Recruitment process for Independent Community Scrutiny Panels launched on Stephen Lawrence Day
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Today (Thursday 22 April 2021) marks the 28th anniversary of the tragic death of Stephen Lawrence, who was killed in an unprovoked racist attack when he was just 18 years old.
His death subsequently prompted a public inquiry that took place over the course of 19 months before the findings were published in the Macpherson Report in February 1999. The report made 70 recommendations, many aimed at improving police practices.
Greater Manchester Police is committed to continuing this work and doing all it can to achieve racial equality, both in terms of operational activity and within the organisation. This includes the constant review of the use of stop and search powers by police.
When used fairly and appropriately, stop and search remains an effective tool when trying to keep communities safe.
In an effort to increase transparency with all communities across Greater Manchester - as well as build trust and confidence in the force - GMP is seeking to establish Independent Community Scrutiny Panels (ICSPs) in each district across GM.
The establishment of the panels will allow local people to scrutinise the use of police powers in their communities whilst also providing police with an opportunity to speak directly to those living in the area and get to the heart of issues within that community.
Chief Superintendent Umer Khan, of Greater Manchester Police, said: "We strive to openly learn how we can build better relations with our communities so that we can increase the confidence and trust they have in us, which will in turn increase our legitimacy with them. We know that in some cases, people may feel that they are less likely to be heard, given opportunities to succeed and possibly even feel targeted by police.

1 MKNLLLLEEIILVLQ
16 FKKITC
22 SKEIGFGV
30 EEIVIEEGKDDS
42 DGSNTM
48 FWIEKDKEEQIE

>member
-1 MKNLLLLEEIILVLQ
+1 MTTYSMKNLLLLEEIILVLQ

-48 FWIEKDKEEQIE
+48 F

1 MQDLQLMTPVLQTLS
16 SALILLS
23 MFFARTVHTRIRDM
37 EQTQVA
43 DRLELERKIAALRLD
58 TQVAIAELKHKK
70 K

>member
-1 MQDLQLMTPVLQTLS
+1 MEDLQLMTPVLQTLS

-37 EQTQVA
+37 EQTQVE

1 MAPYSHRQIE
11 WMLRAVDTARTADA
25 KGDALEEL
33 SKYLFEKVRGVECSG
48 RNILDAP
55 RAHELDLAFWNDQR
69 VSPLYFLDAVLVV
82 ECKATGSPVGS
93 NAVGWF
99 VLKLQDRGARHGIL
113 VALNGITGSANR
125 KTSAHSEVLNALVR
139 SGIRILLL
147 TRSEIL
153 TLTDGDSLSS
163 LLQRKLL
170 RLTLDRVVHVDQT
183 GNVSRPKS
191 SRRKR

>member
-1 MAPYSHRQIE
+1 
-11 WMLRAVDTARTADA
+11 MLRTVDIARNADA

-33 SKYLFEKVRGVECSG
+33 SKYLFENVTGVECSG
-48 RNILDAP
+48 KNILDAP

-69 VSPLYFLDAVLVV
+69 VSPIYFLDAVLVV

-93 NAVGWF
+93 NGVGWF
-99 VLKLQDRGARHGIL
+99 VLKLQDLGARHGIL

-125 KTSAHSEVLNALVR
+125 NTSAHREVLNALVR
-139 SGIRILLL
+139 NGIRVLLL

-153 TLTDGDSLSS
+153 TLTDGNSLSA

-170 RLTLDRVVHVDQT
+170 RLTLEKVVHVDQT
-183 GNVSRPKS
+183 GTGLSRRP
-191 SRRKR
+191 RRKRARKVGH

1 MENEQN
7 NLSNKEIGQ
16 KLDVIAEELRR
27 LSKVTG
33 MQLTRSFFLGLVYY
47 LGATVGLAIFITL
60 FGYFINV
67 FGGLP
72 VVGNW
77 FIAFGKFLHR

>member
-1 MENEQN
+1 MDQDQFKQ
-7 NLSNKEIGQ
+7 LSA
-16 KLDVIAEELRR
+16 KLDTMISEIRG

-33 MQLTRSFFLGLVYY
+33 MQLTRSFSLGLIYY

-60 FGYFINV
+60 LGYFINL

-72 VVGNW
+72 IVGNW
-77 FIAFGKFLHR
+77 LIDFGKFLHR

"This is why we are establishing Independent Community Scrutiny Panels in each of our policing districts across Greater Manchester. This will build on the already existing framework we have with our Independent Advisory Groups (IAGs) and the Force Ethics Committee, and therefore add a different layer of scrutiny.
"We want to hear directly from our communities and get to the heart of issues that are affecting local people so that we can continue our commitment to achieving race equality in Greater Manchester. Only by hearing directly from the people of Greater Manchester can we truly understand how we can address any issues in the use of police powers so I would urge anybody who has been subject to stop and search, or who knows somebody that has, to consider applying.
"To those people who feel like they are less likely to be heard, I want to assure you that these independent scrutiny panels will give you a voice and we will listen."
Professor Erimna Bell MBE DL BA, Chair of GMP's Force IAG, said: "I welcome the establishment of Independent Community Scrutiny Panels across Greater Manchester and the potential for this to further improve the relations between GMP and communities across the region.
"I know first-hand the challenges faced by communities and the police during their interactions with each other, and I firmly believe that only by working together can we improve things for the future.
"GMP cannot build confidence and trust from the communities without our assistance, therefore, we need to get on board. This is a continuous journey and it's pleasing to see that GMP remain committed to it."
Do you want to have your say? Do you want to learn about and see how the police should be using their powers and give us your honest opinion about how we are doing? If so, please click here for an information pack and application form. The closing date for applications is Monday 10 May 2021.